After some tongue-in-cheek ribbing by Carol while Julie was offstage—written by Mike Nichols (who also wrote Julie's similar bit following Carol's solo song)—the girls were joined by the dance ensemble for the "Nausiev Ballet," a parody of the famous Moiseyev Ballet from Russia, which had toured America to great acclaim in the late 1950s.
"For the music," notes Ken Welch, "I decided to do Russian-ized symphonic treatments of the score of Annie, Get Your Gun—as a comment on "No Business Like Show Business"—and had a great time writing Tchaikovsky-esque, Rachmaninoff-esque treatments of Berlin's tunes, which Irv [Kostal, musical director for the special] then appropriately orchestrated." Julie and Carol's commentary throughout the sequence was written by Nichols. "Mike's Russian past helped," recalled Welch. (Nichols was born Michael Igor Peschkowsky in Berlin, Germany, the son of a Russian Jewish immigrant father and German Jewish mother.) The fabulous high tenor voice belongs to ensemble member Jimmy Stover, while the second singer is Dean Parker.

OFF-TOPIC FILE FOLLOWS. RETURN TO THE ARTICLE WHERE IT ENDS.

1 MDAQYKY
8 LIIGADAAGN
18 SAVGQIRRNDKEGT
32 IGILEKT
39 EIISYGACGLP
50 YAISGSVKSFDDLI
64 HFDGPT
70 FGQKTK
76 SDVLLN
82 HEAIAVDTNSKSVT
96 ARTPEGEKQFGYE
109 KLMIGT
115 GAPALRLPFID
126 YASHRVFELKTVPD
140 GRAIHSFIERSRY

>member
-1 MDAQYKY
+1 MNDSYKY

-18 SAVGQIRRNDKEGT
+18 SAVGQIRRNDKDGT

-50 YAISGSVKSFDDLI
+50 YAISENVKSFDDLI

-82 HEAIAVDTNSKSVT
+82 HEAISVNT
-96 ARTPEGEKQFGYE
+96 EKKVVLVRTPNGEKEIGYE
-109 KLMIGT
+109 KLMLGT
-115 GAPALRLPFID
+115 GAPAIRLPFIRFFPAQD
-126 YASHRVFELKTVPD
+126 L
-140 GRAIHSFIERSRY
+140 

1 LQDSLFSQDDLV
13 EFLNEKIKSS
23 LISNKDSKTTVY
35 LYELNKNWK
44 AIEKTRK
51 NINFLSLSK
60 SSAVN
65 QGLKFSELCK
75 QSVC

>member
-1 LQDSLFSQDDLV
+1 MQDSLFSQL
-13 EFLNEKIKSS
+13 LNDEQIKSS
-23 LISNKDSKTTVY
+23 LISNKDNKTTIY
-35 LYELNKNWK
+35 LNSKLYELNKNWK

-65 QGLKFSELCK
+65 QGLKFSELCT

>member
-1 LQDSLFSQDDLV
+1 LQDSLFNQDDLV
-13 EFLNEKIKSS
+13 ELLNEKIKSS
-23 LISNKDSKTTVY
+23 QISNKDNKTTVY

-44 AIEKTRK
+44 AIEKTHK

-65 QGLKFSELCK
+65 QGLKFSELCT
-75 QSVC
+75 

Carol Burnett, Julie Andrews, and the "Gentlemen of the Ensemble" perform the "Nausiev Ballet." Video clip courtesy of Bob Banner & Associates.
Next up, Carol delivered her solo rendition of "Meantime," a torch song written expressly for this performance by composer Robert Allen and lyricist Al Stillman, the same songwriting team responsible for "Home for the Holidays" and Johnny Mathis's hit song "Chances Are." Gould later noted that although Carol "tended to be identified primarily as a gifted connoisseur of inspired antics, [she] showed that she could also do magnificent justice by the blues."